"The Whole Truth" is the sixteenth episode of Season 2 of Lost and the 41st produced hour of the series as a whole. Locke enlists Ana Lucia's help in dealing with their prisoner in the Hatch. Elsewhere, Sun begins to think that she might be pregnant.

While walking outside with her dog, the fertility specialist drives up to her to confront her with the truth: she is not the reason why she and Jin cannot conceive a child; Jin is. The doctor is frightened of Jin due to his employment with Sun's father. Jin is apparently infertile. She decides to keep it a secret.

At night, as Charlie sleeps, Ana talks to Sayid. She tells him that she knows nobody likes her, and it was this way her whole life, even though she is trying to make them like her, she is who she is. But Sayid, according to her, has a good reason to hate her, and she says she is sorry for what she did. Sayid replies that she was just trying to protect her people, and that it wasn't Ana who killed Shannon but them - the Others. He says once they find out Henry is one of them, something will have to be done.The next day, they arrive at the place the balloon supposed to be, and decide that each one will search in another section of the jungle.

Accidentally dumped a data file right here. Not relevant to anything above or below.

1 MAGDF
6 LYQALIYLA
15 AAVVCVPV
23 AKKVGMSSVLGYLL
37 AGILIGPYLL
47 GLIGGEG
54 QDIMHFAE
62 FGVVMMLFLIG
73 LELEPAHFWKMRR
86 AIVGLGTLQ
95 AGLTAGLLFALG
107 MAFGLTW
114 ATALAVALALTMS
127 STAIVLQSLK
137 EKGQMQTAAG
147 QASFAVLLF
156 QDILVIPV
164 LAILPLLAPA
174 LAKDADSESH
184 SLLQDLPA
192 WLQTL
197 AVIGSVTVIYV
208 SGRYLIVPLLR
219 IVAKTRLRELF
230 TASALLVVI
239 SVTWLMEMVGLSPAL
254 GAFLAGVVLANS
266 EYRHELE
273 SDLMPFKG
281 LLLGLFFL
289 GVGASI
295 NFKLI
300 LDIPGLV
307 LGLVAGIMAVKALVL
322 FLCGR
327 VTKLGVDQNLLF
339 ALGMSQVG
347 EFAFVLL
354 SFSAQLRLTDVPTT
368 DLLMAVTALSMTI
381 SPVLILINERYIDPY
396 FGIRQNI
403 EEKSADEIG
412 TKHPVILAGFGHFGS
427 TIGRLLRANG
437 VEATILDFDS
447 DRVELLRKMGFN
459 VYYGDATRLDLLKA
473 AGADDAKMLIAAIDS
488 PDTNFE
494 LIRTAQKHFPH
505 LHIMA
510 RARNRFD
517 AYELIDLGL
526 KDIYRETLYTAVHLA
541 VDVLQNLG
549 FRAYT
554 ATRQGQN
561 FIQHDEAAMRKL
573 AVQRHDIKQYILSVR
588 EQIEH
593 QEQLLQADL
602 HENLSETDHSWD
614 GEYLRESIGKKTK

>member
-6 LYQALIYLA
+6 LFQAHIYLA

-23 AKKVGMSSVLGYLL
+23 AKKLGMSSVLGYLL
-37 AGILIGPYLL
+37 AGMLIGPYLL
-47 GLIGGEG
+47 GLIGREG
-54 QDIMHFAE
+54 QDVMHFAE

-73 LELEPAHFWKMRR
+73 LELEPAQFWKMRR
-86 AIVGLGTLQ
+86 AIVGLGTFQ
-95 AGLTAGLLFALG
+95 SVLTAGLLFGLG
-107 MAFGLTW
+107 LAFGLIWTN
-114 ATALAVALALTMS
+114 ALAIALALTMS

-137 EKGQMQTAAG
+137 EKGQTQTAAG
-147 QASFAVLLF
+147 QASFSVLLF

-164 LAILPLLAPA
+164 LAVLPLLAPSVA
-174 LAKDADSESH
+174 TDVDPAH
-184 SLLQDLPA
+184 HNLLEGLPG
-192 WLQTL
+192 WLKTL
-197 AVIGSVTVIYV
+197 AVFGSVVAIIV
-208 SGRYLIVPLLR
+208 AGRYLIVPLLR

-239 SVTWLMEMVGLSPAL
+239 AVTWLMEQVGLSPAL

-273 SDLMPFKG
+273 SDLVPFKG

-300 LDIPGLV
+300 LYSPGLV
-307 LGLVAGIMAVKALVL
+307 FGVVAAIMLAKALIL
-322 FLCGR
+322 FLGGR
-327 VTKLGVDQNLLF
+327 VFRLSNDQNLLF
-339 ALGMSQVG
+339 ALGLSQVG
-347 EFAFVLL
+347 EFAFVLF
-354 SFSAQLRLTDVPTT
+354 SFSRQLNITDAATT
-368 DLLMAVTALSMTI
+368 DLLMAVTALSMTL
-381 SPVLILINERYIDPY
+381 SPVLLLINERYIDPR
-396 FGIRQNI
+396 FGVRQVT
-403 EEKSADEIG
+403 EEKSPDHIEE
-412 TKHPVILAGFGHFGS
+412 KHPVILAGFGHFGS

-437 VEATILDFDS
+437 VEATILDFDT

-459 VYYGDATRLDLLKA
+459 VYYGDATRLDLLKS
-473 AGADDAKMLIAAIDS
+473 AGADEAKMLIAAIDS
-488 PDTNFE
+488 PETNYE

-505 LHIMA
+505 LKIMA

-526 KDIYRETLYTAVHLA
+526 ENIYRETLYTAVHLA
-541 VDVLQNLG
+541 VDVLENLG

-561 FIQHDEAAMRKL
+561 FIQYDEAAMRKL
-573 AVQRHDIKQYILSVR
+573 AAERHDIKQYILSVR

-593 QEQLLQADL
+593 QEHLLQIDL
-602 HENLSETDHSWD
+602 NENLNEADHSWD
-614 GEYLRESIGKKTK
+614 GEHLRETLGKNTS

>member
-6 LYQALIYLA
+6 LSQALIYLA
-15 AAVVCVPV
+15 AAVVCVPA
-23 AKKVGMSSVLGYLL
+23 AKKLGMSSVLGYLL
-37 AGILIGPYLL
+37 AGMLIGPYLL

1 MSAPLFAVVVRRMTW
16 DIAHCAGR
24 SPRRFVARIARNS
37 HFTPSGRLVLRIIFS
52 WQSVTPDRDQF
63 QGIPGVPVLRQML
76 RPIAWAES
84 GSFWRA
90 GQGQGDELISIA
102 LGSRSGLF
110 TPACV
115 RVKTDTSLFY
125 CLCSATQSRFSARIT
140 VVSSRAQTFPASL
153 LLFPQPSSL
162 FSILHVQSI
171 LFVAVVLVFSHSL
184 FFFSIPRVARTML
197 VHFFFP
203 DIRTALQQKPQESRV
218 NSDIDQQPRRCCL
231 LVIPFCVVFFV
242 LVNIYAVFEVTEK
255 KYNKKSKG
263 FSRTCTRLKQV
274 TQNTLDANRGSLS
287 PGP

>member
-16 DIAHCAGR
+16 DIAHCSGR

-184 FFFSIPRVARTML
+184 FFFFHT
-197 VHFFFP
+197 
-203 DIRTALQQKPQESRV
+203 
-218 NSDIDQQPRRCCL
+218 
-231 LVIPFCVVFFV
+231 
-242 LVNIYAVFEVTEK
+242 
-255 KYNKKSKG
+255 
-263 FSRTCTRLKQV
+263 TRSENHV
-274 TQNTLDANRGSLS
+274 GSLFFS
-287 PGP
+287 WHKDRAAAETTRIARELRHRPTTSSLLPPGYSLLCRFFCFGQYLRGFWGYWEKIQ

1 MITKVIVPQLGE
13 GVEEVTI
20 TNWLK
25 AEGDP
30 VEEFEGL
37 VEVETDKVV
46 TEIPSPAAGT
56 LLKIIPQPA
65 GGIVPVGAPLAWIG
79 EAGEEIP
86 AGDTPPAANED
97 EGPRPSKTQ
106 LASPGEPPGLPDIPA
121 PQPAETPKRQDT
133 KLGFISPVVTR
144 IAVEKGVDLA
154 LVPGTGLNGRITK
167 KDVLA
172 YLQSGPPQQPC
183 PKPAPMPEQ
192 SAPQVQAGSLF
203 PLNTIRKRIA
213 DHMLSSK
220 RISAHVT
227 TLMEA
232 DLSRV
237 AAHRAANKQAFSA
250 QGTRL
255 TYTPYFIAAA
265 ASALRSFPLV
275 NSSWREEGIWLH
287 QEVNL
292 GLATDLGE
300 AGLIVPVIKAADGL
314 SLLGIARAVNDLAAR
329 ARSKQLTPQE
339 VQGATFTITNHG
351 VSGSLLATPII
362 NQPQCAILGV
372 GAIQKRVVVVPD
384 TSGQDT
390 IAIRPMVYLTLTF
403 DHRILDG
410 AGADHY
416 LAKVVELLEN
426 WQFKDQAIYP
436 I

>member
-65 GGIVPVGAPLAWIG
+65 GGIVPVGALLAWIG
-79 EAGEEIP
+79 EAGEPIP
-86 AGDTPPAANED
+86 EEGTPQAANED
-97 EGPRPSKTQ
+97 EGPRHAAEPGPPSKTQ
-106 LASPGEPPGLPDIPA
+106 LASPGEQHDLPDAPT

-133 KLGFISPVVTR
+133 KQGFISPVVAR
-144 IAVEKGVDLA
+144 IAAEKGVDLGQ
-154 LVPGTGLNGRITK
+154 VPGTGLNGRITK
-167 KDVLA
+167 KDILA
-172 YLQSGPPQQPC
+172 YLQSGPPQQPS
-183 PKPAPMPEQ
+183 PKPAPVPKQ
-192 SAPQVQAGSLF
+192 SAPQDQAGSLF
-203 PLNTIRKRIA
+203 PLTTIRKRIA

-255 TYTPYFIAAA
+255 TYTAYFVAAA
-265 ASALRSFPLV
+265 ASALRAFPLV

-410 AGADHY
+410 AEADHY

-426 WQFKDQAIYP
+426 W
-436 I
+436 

Many people think they are protecting children when they spare them the truth. I disagree. I believe children possess an enviable ability to cope with and make sense of what even adults find confounding; they can accept the unacceptable in a way that astonishes me.

Time marches on, and so do children. These same daughters are in college now; we have two other kids still at home. And while I have made plenty of mistakes as a parent, I do have clear and open relationships with each of our kids. I believe that my being truthful with our children has paid off, because I'm pretty sure that now they are honest with me.

Everybody lies. For Richard Ramsay, a lawyer defending an uncooperative murder suspect in The Whole Truth, this is the only truth. It drives the legal strategy he walks us through, in impassive voiceover narration, in what might have been a tantalizing whodunit about the less-than-gleaming gears of justice but is instead a curiously uninvolving exercise in procedure.